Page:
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What Was Wrong with Mizzou’s Running Game? Part 1 - Nathaniel Peat

Using numbers to attempt to explain what the heck happened to Mizzou’s 2022 rushing offense

Vanderbilt v Missouri Photo by Jay Biggerstaff/Getty Images

By now we all know that Eli Drinkwitz loves running the football. Probably too much, but he is what he is.

We also know that a pretty good ground game kept Missouri offenses alive in 2020 and 2021, when injured/limited quarterbacks struggled to move the ball through the air.

And, of course, we know the 2022 Missouri rushing offense was very bad.

When I’ve discussed Missouri’s bad ground game previously it’s mostly be centered around “yes both the offensive line and running backs deserve blame” but never really delved any further than that to explain it.

Today, I dive deeper to explain it.

For the entire 2022 season, three gentlemen carried the ball more than 20 times: Nate Peat (100), Brady Cook (118), and Cody Schrader (168). I’ll break down each of their performances to try and get a better idea of what the numbers say was going on*.

*as a reminder, I score each game myself so my stats might differ from what you see in other places. Whereas I have the benefit of rewinding multiple times to get the right yard line and player, NCAA “blessed” stats are just a dude with some binoculars sitting in the press box yelling to some other dude to write it down in real time with no review.

Before we dive into the stats, here’s a refresher on what some of these stats mean:

  • Yards Per Carry (YPC): You should know this one. Take total yards, divide by total carries. Antiquated way of viewing the effectiveness of a rusher but a metric everyone understands.
  • Line Yards Per Carry (LYPC): An attempt to credit the offensive line with some of the rushing yards. If a run is hit in the backfield that’s the line’s fault and it gets weighted at 120%. The first four yards gained are credited 100% to the line. Yards 5-10 on a rush is credited to the line at 50%. And any yard over those first 10 yards gained on the ground is 100% credited to the running back. Take that total yards run, multiply it by the appropriate percentages, and divide by total carries.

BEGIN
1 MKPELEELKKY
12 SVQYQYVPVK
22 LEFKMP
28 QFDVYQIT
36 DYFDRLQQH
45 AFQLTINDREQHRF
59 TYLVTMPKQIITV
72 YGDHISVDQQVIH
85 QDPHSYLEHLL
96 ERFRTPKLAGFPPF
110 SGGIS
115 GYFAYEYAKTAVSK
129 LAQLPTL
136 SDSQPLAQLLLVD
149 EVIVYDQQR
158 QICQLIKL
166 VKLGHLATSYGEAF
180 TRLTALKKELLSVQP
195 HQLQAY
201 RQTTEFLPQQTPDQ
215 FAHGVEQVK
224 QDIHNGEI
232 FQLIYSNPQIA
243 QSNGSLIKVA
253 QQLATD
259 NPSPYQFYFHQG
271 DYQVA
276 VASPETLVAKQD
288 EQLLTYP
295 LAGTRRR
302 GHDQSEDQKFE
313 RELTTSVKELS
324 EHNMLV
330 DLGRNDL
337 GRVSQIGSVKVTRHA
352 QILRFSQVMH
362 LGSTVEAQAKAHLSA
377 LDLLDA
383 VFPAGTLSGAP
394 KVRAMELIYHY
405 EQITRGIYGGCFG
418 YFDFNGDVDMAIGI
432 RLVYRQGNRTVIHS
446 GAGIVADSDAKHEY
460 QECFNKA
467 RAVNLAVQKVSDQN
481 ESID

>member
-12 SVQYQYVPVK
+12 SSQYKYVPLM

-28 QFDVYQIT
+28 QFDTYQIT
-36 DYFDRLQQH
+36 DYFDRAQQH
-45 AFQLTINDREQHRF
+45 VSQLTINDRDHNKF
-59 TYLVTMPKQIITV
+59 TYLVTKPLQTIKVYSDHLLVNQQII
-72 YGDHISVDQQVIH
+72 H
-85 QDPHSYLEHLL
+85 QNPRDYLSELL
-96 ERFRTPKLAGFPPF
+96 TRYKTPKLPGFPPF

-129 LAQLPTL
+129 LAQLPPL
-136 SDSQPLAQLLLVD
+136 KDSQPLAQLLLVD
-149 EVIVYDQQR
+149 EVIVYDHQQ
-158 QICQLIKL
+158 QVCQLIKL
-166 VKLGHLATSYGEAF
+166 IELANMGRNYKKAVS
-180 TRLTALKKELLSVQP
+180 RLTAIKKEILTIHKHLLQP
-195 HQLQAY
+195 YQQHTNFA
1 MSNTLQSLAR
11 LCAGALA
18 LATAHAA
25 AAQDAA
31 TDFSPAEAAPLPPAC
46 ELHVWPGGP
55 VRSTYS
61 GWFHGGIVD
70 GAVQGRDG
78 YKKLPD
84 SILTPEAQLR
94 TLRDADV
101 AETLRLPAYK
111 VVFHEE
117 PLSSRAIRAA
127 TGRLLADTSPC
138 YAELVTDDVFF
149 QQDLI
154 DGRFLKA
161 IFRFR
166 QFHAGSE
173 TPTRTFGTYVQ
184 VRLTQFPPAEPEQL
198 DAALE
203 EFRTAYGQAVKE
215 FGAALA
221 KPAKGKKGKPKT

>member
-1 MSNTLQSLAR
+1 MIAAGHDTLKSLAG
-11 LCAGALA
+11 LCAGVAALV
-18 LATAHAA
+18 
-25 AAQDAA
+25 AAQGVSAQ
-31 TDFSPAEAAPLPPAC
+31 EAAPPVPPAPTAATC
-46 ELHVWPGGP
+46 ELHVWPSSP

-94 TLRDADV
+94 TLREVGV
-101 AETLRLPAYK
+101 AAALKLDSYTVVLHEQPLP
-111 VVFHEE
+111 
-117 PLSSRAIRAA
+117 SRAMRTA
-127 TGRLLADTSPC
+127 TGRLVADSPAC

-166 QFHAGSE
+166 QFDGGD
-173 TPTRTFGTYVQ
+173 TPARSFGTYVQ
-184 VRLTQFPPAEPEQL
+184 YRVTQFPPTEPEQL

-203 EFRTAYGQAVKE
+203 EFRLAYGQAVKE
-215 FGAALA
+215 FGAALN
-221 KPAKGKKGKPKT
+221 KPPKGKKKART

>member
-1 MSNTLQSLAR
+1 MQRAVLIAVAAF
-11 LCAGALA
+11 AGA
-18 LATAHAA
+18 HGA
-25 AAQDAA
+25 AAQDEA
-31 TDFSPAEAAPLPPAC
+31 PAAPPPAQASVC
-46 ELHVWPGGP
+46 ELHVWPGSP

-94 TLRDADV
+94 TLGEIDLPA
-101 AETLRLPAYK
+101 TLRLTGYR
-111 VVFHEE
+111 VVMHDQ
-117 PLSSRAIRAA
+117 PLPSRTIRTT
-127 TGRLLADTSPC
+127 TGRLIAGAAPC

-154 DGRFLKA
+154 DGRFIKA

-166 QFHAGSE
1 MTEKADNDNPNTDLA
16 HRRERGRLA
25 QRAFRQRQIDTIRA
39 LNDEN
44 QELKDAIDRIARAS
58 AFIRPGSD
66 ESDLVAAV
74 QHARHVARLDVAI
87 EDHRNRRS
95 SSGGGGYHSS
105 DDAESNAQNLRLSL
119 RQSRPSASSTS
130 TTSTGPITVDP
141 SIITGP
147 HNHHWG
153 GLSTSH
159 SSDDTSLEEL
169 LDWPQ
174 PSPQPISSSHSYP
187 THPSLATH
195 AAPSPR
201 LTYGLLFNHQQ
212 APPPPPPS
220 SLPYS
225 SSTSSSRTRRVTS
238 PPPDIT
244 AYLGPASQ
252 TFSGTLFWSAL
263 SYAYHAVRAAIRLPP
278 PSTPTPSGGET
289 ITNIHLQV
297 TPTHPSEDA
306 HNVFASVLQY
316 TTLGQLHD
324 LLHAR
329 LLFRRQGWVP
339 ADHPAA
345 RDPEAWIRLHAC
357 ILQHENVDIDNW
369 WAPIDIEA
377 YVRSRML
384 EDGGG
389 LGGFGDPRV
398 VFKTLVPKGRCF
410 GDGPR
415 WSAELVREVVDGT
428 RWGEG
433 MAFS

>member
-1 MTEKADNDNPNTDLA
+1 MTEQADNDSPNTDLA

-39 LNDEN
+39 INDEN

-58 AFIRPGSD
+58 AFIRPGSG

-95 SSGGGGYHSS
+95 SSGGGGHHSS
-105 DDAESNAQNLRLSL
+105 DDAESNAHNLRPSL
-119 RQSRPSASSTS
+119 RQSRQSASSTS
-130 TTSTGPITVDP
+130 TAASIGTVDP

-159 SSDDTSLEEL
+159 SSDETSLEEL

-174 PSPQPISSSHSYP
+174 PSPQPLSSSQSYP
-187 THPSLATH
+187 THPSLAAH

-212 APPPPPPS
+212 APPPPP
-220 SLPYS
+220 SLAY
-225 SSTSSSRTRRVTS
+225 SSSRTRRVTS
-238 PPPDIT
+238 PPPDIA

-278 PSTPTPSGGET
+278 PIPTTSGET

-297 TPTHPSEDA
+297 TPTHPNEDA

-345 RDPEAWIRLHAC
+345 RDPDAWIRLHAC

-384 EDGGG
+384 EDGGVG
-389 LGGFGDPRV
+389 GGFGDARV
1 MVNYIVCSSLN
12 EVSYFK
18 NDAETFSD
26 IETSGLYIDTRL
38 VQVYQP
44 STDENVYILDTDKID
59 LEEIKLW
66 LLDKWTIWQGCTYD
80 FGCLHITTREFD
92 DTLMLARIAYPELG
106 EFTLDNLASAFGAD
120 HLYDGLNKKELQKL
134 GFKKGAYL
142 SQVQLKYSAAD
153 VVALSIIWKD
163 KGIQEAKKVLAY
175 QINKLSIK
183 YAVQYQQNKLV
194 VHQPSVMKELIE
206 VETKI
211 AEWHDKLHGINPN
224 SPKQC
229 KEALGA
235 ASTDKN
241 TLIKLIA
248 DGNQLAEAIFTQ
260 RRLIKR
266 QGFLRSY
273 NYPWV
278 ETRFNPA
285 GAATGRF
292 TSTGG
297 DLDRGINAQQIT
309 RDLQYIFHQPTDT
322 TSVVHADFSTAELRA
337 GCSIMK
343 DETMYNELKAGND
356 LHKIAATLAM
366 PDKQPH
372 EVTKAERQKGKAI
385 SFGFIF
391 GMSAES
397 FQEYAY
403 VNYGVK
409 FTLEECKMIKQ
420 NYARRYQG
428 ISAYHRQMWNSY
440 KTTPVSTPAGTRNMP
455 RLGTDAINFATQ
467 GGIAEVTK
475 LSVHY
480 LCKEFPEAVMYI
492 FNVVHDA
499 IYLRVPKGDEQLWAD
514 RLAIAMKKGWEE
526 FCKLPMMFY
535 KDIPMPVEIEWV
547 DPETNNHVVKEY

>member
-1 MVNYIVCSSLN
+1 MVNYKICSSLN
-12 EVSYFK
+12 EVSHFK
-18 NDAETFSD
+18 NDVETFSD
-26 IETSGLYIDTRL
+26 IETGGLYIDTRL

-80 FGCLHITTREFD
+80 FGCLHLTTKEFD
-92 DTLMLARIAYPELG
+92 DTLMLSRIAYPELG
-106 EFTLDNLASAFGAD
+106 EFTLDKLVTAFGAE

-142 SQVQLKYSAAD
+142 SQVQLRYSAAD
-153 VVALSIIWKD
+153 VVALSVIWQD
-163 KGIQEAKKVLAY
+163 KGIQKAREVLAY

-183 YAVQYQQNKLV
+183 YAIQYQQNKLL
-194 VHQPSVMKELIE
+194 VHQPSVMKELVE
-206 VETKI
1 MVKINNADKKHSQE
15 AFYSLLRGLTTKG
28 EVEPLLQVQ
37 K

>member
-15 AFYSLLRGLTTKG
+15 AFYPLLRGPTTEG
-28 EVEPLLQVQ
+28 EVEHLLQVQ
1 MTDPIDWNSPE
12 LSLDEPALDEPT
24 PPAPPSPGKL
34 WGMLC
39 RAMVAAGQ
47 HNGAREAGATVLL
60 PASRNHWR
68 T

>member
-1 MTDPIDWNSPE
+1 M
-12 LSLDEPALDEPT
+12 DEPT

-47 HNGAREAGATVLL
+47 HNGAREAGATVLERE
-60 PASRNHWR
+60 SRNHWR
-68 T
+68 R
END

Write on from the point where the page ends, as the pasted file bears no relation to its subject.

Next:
• Success Rate (SR): A common tool used to measure efficiency by determining whether every play of a given game was successful or not. The terms of success in college football: 50% of necessary yardage on first down, 70% on second down, and 100% on third and fourth down. Take the number of runs that were successful and divide it by the total carries. The national median rushing success rate in 2022 was 44.5%.
  • Opportunity Rate (OR): A metric to determine an offensive line’s ability to “do their job”. Take the number of runs that gain at least 4 yards and divide it by total rushes. The national median opportunity rate in 2022 was 48.2%.
  • Highlight Yards Per Opportunity (HYPO): A metric to determine a running back’s effectiveness of creating yardage for himself. Simply put, if an offensive line did its job and got the running back 4 yards, how far did the running back go after that (on average)?

Today, we start with Nathaniel Peat.

Nathaniel Peat - Senior

COLLEGE FOOTBALL: OCT 01 Georgia at Missouri
Nathaniel Peat Career Stats
Nathaniel Peat 2022 Season Stats

Advanced Stat Breakdown

  • Number of Runs on 1st-Down: 59
  • Number of Runs on 2nd-Down: 35
  • Number of Runs on 3rd-Down: 7
  • Number of Runs on 4th-Down: 0
  • Percentage of Rushes that Gained a 1st-Down: 19.0% (that’s below the national average)
  • Average Yards Gained Running Outside: 4.3
  • Average Yards Gained Running Inside: 4.5
  • Average Yards Gained Against a 7+ Man Box: 2.5
  • Average Yards Gained Before Contact: 1.4
  • Average Yards Gained After Contact: 3.0